In Bauman’s conception the ‘cascades of de-contextualized signs more or less randomly connected to each other ‘ are increasingly putting us in the position where the capacity to deal with the weight, variety and volume of information is at breaking point, as he notes ‘the task of filtering is increasingly outgrowing the capacity of our filters’. The amount of information being distributed at high speed makes it increasingly difficult to create narratives and developmental sequences.
The effect of this Niagara of visual babble can according to Bauman be described as a kind blasé attitude to knowledge, work or even lifestyle. In using the term blasé Bauman is deliberately referencing Georg Simmel ‘s use of the term in 1920’s when describing the forms of alienation produced by modernist culture. For Simmel the incapacitating effects were primarily the consequences of a money-orientated culture:
‘the essence of the blasé attitude consists in the blurring of discrimination. This does not mean that the objects are not perceived, as is the case with the half wit, but rather that the meaning and differing values of things, and thereby the things themselves, are experienced as insubstantial. They appear to the blasé person in an evenly flat and grey tone; no one object deserves preference over any other. All things float with equal specific gravity in the constantly moving stream of money’.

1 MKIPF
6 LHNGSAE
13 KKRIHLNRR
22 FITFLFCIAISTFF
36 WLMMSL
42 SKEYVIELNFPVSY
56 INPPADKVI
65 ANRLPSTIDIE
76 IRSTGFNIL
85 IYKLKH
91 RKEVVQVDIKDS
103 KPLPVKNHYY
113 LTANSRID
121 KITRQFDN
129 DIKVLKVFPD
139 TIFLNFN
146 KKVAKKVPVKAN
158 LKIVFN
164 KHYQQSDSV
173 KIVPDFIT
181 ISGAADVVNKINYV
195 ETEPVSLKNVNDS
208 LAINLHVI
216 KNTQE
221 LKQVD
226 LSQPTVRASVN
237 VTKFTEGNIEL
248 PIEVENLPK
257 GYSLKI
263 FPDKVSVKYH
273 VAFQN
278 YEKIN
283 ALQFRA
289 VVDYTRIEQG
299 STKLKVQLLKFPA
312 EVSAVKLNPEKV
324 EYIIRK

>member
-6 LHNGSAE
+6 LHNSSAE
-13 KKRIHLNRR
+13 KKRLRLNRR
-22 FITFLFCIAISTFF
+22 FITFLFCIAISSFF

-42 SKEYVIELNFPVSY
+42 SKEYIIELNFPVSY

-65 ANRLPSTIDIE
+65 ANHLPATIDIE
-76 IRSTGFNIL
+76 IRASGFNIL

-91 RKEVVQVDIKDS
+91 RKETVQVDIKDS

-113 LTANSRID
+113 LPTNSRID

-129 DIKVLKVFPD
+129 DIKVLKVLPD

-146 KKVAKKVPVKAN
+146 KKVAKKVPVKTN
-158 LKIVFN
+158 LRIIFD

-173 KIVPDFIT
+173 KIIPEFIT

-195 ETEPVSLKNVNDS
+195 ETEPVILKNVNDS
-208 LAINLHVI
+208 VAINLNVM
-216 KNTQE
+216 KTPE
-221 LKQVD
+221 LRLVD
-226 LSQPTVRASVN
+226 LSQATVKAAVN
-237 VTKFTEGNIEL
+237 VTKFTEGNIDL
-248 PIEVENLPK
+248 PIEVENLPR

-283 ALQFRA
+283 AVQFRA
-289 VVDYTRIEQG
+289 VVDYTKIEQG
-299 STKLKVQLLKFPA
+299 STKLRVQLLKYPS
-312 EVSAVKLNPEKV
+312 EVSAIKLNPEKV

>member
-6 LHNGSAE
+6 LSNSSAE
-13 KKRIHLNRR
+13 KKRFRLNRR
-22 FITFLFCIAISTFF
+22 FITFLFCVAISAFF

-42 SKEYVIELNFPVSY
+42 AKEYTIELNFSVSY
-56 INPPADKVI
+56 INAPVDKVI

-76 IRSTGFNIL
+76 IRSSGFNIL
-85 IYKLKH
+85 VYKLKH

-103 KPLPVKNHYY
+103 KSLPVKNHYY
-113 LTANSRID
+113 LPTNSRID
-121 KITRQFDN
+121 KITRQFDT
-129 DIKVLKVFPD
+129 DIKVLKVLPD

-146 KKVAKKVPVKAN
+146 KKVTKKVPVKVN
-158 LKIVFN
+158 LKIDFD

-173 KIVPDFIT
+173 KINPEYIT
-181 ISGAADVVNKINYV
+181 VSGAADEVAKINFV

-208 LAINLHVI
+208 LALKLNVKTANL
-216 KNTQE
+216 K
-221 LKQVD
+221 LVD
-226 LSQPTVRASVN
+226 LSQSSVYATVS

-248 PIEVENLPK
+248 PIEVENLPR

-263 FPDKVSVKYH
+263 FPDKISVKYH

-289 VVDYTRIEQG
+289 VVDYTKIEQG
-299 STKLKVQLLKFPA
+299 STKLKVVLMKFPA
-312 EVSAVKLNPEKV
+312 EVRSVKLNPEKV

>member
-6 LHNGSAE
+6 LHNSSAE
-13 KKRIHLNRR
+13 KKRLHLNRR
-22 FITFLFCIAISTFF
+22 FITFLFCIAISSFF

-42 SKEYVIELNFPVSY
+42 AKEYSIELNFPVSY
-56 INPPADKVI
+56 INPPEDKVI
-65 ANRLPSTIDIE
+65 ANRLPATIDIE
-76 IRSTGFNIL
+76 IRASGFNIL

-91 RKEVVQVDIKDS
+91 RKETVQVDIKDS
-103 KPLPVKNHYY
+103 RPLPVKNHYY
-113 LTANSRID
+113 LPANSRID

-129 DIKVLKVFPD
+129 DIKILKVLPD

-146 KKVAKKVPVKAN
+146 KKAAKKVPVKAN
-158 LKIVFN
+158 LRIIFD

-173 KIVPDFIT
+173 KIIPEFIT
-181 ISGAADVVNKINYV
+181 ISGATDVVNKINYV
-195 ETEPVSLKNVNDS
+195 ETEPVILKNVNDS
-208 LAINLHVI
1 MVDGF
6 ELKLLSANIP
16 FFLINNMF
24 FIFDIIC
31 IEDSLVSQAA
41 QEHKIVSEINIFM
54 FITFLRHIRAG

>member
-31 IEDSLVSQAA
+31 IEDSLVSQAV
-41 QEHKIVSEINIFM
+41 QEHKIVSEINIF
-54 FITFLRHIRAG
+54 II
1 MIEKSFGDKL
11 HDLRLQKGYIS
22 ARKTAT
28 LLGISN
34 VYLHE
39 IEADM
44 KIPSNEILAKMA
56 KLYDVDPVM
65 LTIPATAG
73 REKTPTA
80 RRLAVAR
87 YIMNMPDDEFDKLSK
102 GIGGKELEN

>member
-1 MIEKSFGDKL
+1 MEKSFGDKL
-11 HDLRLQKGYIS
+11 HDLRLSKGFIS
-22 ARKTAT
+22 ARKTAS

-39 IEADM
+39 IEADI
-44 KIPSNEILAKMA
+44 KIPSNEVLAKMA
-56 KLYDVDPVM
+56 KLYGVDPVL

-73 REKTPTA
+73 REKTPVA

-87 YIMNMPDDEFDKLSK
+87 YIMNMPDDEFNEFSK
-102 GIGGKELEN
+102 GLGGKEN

Bauman updates Simmel’s idea, this time the half light perception of everything in a ‘evenly flat and grey tone’ owes less to the explicit operations of money, and more to omnipotence of, and our exposure to a saturated market of information, pleasures and spectacles in our social network (network having replaced society or community). For Bauman the kind of effect this exposure has is also akin to a melancholic state. Drawing on the work of the sociologist Rolland Munro, Bauman outlines how the melancholic state, stands for disentanglement from being attached to anything specific. To be melancholic is to ‘sense the infinity of connections, but be hooked up to nothing’. In short melancholy refers to a form with out content, a refusal from knowing just this or just that.’ For Bauman this contemporary reading of the idea of blasé stands in for a generic description of the affliction of the contemporary consumer within consumer society.